de-peering for security sake

Stephen Satchell list at
Sat Dec 26 15:09:28 UTC 2015

On 12/26/2015 06:19 AM, Mike Hammett wrote:
> How much is an acceptable standard to the community? Individual /32s
> ( or /64s)? Some tipping point where 50% of a /24 (or whatever it's
> IPv6 equivalent would be) has made your naughty list that you block
> the whole prefix?

My gauge is volume of obnoxious traffic.  When I get lots of SSH probes 
from a /32, I block the /32.  When I get lots of SSH probes across a 
range of a /24, I block the /24.

When I see that the bad traffic has caused me to block multiple /24s, I 
will block the entire allocation.

By "lots" I mean hundreds or more.  When the criminals try to bust my 
door down, I take stops to stop them.

Ditto with attempts to relay mail through my mail servers.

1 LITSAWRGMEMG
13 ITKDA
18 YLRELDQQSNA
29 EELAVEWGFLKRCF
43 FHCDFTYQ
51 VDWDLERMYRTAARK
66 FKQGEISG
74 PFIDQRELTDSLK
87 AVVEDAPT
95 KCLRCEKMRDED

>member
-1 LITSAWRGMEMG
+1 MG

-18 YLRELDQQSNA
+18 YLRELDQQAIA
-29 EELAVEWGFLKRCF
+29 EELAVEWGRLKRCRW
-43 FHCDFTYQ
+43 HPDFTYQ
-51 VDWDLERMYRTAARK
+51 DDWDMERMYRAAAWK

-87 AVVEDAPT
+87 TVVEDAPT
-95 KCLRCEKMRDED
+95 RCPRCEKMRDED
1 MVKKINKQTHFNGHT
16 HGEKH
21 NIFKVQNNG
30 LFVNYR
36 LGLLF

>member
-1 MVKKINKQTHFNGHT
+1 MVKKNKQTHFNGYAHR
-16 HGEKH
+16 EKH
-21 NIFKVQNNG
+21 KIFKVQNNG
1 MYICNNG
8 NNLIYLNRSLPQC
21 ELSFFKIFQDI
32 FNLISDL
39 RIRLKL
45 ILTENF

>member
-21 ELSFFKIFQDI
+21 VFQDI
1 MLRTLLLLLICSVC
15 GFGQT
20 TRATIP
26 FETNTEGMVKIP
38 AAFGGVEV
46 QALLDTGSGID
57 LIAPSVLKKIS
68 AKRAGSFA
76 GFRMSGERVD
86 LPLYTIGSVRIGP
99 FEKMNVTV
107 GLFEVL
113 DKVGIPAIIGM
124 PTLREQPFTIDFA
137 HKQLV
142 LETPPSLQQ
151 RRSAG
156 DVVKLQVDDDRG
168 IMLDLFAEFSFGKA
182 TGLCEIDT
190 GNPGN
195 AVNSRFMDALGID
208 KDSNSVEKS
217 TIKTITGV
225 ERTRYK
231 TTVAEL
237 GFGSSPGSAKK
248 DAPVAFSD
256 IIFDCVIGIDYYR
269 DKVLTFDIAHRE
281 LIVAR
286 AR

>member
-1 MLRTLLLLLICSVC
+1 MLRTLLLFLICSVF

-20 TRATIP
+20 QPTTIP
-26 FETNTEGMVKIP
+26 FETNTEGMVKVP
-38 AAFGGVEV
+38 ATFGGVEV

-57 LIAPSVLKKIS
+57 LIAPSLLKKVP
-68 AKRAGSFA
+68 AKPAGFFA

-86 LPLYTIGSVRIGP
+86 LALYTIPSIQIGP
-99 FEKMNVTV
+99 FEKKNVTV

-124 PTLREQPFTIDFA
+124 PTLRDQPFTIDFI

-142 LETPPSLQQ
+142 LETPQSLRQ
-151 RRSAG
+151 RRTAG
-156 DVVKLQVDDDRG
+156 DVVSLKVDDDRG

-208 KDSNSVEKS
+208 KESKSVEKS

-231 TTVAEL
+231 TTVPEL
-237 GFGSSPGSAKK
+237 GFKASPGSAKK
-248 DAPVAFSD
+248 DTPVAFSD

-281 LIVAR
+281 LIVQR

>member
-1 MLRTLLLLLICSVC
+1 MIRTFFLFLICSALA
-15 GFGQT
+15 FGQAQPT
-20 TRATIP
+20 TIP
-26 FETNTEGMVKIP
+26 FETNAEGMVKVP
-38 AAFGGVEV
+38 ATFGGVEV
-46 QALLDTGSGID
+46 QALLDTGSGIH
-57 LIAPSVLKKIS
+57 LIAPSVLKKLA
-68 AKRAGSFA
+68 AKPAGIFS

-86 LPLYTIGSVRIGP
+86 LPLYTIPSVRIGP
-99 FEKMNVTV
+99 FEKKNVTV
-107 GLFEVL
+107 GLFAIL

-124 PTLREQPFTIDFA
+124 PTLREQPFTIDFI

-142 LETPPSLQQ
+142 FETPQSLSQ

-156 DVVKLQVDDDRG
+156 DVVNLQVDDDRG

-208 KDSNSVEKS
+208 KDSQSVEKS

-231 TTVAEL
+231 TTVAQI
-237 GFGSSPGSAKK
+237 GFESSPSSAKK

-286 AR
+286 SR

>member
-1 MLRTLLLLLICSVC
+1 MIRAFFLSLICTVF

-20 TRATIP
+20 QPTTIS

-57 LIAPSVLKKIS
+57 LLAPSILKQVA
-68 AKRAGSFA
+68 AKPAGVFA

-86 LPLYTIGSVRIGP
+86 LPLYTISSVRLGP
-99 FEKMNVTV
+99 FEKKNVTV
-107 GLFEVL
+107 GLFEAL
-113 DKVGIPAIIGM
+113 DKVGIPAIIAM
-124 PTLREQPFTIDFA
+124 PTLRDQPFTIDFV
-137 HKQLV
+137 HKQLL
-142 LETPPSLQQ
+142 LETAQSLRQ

My goal isn't to reduce traffic.  My goal is to stop irresponsible 
people from finding a rat-hole to do things I don't authorize them to 
do.  Defense in depth.

This is in addition to selecting the TCP and UDP ports carefully that I 
expose to the outside world.  Indeed, I have separate ACLs for inbound, 
outbound, and DMZ ports.  So, I've limited service from the inside to 
the outside to this:

> #       ---originated by LAN host to Internet
> FORWARD_TCP="ftp ssh snmp telnet smtp smtps submission domain http https ntp nicname rwhois pop3 pop3s imap imaps radius"
> FORWARD_TCP="$FORWARD_TCP 465 8008 webcache 8443 8888 snpp rsync"
> #           xmpp-client
> FORWARD_TCP="$FORWARD_TCP 5222 5223 8002"
> #           Microsoft Notification Protocol (msnp) [Messenger]
> #           Microsoft PPTP
> #           Timbuktu client, Service Ports 1-4
> FORWARD_TCP="$FORWARD_TCP 407 1417:1420"
> #           memoq
> #
> FORWARD_UDP="domain ntp snmp 407 443 500 1419 1701 1812 4500 snmp 3389 10000 55555 "

Your client base and my client base differ.  I make NNAP difficult to 
use against the world from my people.  But I don't hamstring them; if 
they want access to an outside service, they have but to ask.

I also terminate spammers.

More information about the NANOG mailing list